Skip to main content

Gut Feelings - Gerd Gigerenzer *****

Although this book dates back to 2007 (it was shortlisted for the Royal Society Science Book Prize in 2008), the information within doesn’t seem dated. Psychologist and behavioural expert Gerd Gigerenzer has written a number of books about risk and probability in recent years, and while this book has some of that, this book is focused on the secrets of fast and effective decision making. That is not to say that it is a self-help book, but rather a description, based on neurological and psychological research, of how the brain uses heuristics in order to make decisions with limited information, though readers will find much of the information useful when thinking about decisions.
Gigerenzer explains how intuition works in easy to understand terminology and also uses numerous examples throughout the book to illustrate how intuition is the basis for decision making, such as how we are able to catch a ball without conducting calculations of its speed or distance. 
In short, Gigerenzer describes the processes of 'system 1' to use the terminology from Kahneman’s Thinking Fast and Slow. Interestingly, Gigerenzer takes issue with the ‘Linda is a bank teller’ puzzle that Kahneman and Tversky used to illustrate the ‘conjunction fallacy’. Gigerenzer argues, very effectively and persuasively, that such logical puzzles are ‘content blind' as they ignore the content and goals of thinking, and that our intelligence has developed to operate in an uncertain world and not the artificial certainty of a logical system. In any event, it is the first persuasive and rigorous counter argument to many of the premises of Thinking Fast and Slow that I have come across.
In another chapter, Gigerenzer discusses the ‘string heuristic’ ideas as related to how people choose which party or politician to vote for. Basically, voters arrange the complexity of the political landscape to one dimension: left-Right. They then arrange the parties like pearls on a string and, by picking the up the string at one’s ideal point, the voters arrange their preferences for other parties. I found this idea quite fascinating and an excellent explanation of when polls show how voters move between parties that are not close to each other ideologically; the parties may be close on the given issue that the voter has based his decision on.
Gigerenzer has written an excellent book and has a real talent for using examples and terminology that make these interesting ideas accessible for the everyday reader. If you’re interested in risk, probability, logic and how our brains weigh such things, and how we are more astute than we think we are, then this is a top quality read.


Paperback 

Kindle 
Review by Ian Bald

Comments

Popular posts from this blog

Bits to Bitcoin - Mark Stuart Day ***

When I saw the title of this book, I got all excited - at last we were going to get an explanation of bitcoin for the rest of us, who struggle to understand what the heck it really involves. There certainly is an explanation of bitcoin, but it comes in chapter 26 - in practice, the book contains far more. Almost every popular computer science title I've read has effectively been history of computer science - this is one of the first examples I've ever come across that is actually trying to make the 'science' part of computer science accessible to the general reader.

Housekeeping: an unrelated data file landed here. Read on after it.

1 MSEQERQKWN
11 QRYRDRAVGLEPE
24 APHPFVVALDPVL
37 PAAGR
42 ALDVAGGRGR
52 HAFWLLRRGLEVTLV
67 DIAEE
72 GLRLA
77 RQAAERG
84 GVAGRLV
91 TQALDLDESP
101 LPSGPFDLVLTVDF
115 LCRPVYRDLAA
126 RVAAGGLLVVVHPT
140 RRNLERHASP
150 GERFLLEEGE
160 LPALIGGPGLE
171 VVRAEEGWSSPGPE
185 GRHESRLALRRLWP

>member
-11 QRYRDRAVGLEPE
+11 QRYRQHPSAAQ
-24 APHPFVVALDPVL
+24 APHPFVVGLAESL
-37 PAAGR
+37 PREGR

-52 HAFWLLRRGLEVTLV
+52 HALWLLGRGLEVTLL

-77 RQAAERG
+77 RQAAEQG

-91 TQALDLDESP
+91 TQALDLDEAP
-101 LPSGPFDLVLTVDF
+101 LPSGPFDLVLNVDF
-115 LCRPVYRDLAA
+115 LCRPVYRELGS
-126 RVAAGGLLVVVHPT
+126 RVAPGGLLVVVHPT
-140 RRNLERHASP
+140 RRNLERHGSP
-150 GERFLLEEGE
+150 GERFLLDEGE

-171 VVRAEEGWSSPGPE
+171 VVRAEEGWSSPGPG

I don't mean by this that it's an equivalent of Programming for Dummies. Instead, Bits to Bitcoin takes the reader through the concepts lying behind programming. If we think of programming as engineering, this is the physics that the engineering depends on. This is a really interesting proposition. Many years ago, I was a professional programmer, but I never studied computer science, so I was only fa…

How to Speak Science - Bruce Benamran ***

I can't remember a book where my mental picture of what the star rating would be has varied so much. At first glance, it looked like a solid 4 star title. It looks fun (despite the odd title - it sounds like it's a book on public speaking for geeks) and a flick through showed that it covers a huge amount of science topics, mostly physics - so it was promising as a beginner's overview. There is one small issue to be got out of the way on the coverage side. There's a whole lot of physics, with a gaping hole that is quantum theory. More on that later.

After reading a few pages, I had to downgrade that score to 3 stars because of the writing style. It oozes smugness. All became clear when I read the words 'For those of you who aren't familiar with my YouTube channel.' How to Speak Science reads like a transcript of a YouTube rant. The reason I love reading books and can hardly ever be bothered to watch videos is to get away from this kind of thing. However, I ac…

By the Pricking of Her Thumb (SF) - Adam Roberts *****

Sometimes a sequel betters the original - think Terminator 2 - and Adam Roberts has done this with his follow-up to The Real-Town Murders. (It's sensible to read the first book before this: while it's not essential, there are plenty of references you will miss otherwise.)

Ostensibly this is a murder mystery, or, as Roberts tells us, a combination of a howdunnit and a whodunnit-to, as the central character Alma is called on to work out how someone found with a needle stuck through her thumb was killed and which of a group of four super-rich individuals is dead when all claim to still be alive - though one of the group who hires Alma is convinced that the death has occurred. 

However, this is anything but a conventional murder mystery - far more so than the strange crimes suggest. Alma and her partner Marguerite (the latter still trapped by an engineered polyvalent illness that requires treatment every 4 hours and 4 minutes) don't do a lot of detecting. In fact Marguerite hard…